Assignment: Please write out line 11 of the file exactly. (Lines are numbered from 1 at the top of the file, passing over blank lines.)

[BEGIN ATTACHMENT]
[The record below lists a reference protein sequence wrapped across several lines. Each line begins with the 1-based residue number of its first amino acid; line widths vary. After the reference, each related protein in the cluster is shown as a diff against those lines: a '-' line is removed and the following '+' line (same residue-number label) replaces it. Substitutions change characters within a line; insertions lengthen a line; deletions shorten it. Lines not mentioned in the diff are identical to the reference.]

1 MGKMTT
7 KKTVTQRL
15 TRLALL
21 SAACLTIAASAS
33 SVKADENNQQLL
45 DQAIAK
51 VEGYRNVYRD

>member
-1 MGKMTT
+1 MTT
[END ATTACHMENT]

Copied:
+1 MTT